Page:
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Wapato, WA, United States

Yee W.L.,Yakima Agricultural Research Laboratory
Environmental Entomology | Year: 2013

The influence of media type and moisture on adult development and pupal mortality in western cherry fruit fly, Rhagoletis indifferens Curran (Diptera:Tephritidae), was assessed using the pupal-adult and the larval-pupal stage. Inside containers, a higher percent of flies that emerged from dry loam was deformed (44.2%, 1-cm-depth loam; 84.4%, 5-cm-depth loam) than flies from 16% moist loam and dry and 16% moist lab soil (peat moss-sand mix) (0-14.9%). Percent of flies deformed from dry sand (22.1%, 1-cm depth; 49.5%, 5-cm depth) was greater than from 16% moist sand and dry and 16% moist peat moss (0-10.5%). Percents of flies deformed from 8% moist loam, lab soil, sand, and peat moss (0-5.8%) did not differ. Pupae suffered higher mortality at 7 and 14 d after larvae were dropped onto dry loam and dry sand (68.2-94.0%) than dry lab soil and dry peat moss (3.0-53.0%); respective mortalities at 21 and 28 d were similar (81.3-96.0 versus 64.7-97.9%). Pupal mortality in moist media was lower (0.5-40.3%) than in dry media. In outdoor tests, pupal mortality was also higher in dry loam than other dry media. In nature, 60.9% of pupae in dry sandy loams in late summer were dead. Results suggest R. indifferens has not yet evolved to fully cope with dry soils and that pupation in media with traits similar to those of peat moss or a peat moss-sand mix could reduce negative effects of dry environments on fly survival. © 2013 Entomological Society of America.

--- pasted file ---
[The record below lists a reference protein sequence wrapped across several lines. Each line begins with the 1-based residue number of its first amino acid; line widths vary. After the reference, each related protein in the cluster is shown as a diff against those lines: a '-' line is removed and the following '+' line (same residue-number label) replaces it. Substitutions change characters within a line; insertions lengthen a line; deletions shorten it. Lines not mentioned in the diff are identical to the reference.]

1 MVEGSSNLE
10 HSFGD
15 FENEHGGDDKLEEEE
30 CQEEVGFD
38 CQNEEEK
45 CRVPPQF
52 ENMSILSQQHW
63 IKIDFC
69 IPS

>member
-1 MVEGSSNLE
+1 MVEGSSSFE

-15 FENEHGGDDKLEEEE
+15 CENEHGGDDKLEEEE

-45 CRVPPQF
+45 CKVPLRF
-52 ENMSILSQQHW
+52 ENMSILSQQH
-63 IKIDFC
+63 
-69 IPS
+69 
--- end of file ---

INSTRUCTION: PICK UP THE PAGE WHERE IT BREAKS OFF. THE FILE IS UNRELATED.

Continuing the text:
Yee W.L.,Yakima Agricultural Research Laboratory
Journal of Economic Entomology | Year: 2013

Sticky red spheres can be used to capture western cherry fruit fly, Rhagoletis indifferens Curran (Diptera: Tephritidae), but red spheres have not been definitively shown to be more attractive than yellow traps. The objective of this study was to compare fly captures on ammonia-baited red spheres and yellow spheres and panels so that sensitive detection traps for fly management can be identified. Nontarget insects could interfere with fly captures, so weights of nontarget insects on traps were also determined. Yellow spheres and panels generally caught more flies than red spheres. More males than females were caught on nearly all red and yellow traps. Saffron Thread, Marigold, Sunny Summer, and Yam Yellow spheres and panels were bright yellow and generally caught more flies, especially females, than Cherry Cobbler Red or Tartar Red spheres. Twenty Carat Yellow and Glorious Gold spheres and panels were less bright and caught fewer flies than bright yellow traps and similar numbers of flies as Tartar Red spheres, respectively. Dry weights of nontarget insects on at least one yellow trap type were greater than on red spheres in only 4 of 10 tests. Results show that bright yellow spheres and panels capture more R. indifferens than red spheres and do not consistently capture greater amounts of nontarget insects than red spheres, suggesting that they should be used instead of red spheres for detecting this fly. © 2013 Entomological Society of America.

Yee W.L.,Yakima Agricultural Research Laboratory
Journal of Applied Entomology | Year: 2015